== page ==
CPP backbenchers and UP representatives in the National Assembly sharply criticized the government's demand for increased taxes and, particularly, for a forced savings program.
Urban workers began a protest strike, the most serious of a number of public outcries against government measures during 1961. Nkrumah's public demands for an end to corruption in the government and the party further undermined popular faith in the national government.
A drop in the price paid to cocoa farmers by the government marketing board aroused resentment among a segment of the population that had always been Nkrumah's major opponent.
The Overthrow of NkrumahThe officer corps of the regular armed forces viewed the activities of the Nkrumah regime with increasing alarm.
As a result, on February 24, 1966, a small number of army officers and senior police officials, led by Colonel E.K. Kotoka, commander of the Second Army Brigade at Kumasi, Major A.A. Afrifa, staff officer in charge of army training and operations, Lieutenant General (retired) J.A. Ankra, and J.W.K. Harlley, the police inspector general, successfully launched a coup d'etat against the Nkrumah regime.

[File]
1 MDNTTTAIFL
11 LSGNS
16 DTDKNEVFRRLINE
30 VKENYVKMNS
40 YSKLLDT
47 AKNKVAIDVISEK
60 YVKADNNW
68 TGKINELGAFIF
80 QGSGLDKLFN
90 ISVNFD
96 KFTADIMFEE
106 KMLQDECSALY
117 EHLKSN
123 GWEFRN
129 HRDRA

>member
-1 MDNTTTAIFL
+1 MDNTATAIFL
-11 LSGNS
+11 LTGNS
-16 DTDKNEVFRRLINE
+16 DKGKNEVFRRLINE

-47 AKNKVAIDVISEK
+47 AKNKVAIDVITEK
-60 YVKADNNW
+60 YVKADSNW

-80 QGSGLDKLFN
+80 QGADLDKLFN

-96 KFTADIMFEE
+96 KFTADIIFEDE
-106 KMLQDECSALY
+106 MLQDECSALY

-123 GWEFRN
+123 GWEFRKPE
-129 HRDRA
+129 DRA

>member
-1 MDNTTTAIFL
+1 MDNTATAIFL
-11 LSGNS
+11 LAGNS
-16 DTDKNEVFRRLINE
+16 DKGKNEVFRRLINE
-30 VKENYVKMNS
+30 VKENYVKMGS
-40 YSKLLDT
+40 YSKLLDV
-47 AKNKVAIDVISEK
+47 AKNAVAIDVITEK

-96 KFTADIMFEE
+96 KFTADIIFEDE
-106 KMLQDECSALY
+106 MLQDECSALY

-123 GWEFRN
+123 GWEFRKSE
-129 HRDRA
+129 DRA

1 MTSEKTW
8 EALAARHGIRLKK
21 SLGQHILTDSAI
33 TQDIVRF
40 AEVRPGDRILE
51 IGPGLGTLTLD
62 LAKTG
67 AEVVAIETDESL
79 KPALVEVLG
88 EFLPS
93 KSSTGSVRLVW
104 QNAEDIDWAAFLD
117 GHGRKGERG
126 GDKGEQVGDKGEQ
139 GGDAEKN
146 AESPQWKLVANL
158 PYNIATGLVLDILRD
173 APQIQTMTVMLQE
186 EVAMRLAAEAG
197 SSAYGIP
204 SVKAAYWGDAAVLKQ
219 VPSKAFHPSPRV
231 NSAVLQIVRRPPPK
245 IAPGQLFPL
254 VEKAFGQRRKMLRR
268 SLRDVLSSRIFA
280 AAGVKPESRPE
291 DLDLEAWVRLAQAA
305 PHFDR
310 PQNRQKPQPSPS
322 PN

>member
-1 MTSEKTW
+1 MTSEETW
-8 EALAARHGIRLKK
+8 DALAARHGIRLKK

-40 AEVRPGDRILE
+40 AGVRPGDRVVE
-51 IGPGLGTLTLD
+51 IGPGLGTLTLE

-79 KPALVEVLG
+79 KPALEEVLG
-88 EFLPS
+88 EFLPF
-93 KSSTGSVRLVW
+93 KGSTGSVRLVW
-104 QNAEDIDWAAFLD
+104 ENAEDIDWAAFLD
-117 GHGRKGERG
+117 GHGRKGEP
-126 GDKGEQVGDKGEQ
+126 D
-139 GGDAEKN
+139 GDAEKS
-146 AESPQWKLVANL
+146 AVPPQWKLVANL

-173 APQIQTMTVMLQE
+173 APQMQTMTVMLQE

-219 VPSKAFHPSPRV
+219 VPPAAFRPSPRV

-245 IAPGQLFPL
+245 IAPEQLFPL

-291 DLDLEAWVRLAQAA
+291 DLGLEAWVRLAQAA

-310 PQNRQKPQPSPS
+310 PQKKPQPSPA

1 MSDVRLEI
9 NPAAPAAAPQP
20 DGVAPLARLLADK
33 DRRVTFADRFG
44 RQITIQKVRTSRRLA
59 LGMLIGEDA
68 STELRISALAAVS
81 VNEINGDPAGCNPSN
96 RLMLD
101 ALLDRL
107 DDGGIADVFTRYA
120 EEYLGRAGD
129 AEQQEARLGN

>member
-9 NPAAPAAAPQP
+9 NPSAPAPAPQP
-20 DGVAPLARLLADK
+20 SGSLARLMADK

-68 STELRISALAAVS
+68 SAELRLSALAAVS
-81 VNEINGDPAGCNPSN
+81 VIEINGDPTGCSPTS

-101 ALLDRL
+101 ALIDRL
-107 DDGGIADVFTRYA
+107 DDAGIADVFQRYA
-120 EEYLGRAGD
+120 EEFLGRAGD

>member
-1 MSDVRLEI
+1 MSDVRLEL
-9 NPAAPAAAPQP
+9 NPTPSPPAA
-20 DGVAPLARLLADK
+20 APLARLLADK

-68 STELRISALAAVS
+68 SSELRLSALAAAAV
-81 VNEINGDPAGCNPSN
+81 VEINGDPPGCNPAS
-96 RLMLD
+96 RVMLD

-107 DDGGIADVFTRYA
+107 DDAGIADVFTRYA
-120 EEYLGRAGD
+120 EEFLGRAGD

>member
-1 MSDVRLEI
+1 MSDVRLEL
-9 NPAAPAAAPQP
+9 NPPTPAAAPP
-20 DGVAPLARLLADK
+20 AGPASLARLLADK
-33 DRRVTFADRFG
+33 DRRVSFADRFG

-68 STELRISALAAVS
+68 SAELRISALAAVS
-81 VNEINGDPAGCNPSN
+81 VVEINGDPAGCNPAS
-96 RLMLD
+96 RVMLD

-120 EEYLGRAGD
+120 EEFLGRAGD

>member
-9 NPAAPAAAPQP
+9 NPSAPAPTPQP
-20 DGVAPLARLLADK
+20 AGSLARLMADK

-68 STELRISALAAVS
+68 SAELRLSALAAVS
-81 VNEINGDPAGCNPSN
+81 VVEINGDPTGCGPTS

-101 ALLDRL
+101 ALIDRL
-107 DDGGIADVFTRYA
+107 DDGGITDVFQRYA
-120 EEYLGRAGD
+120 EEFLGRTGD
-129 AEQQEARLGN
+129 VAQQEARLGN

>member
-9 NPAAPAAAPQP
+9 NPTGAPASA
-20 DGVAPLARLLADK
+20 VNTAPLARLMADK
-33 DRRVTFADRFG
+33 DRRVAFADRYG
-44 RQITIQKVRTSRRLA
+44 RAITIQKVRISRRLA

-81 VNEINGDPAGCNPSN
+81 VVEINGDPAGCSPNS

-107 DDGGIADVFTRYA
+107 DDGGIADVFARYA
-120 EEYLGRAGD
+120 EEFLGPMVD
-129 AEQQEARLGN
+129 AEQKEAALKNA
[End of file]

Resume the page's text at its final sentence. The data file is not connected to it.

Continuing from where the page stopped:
These army officers justified their takeover by charging that the CPP administration was abusive and corrupt.
They were equally disturbed by Nkrumah's aggressive involvement in African politics and by his belief that Ghanaian troops could be sent anywhere in Africa to fight so-called liberation wars, even though they never did so.
Above all, they pointed to the absence of democratic practices in the nation-a situation they claimed had affected the morale of the armed forces.
According to General Kotoka, the military coup of 1966 was a nationalist one because it liberated the nation from Nkrumah's dictatorship-a declaration that was supported by Alex Quaison-Sackey , Nkrumah's former minister of foreign affairs.
The new government, known as the National Liberation Council (NLC), justified its action by citing Nkrumah's abuse of power, widespread political repression, sharp economic decline, and rampant corruption.
Dr. Nkrumah's mortal remains and his important personal belongings are kept in a meseum specially built for him, 20 years after his death on the same grounds he proclaimed Ghana Independence. This meseum is located in the Kwame Nkrumah Mausoleum.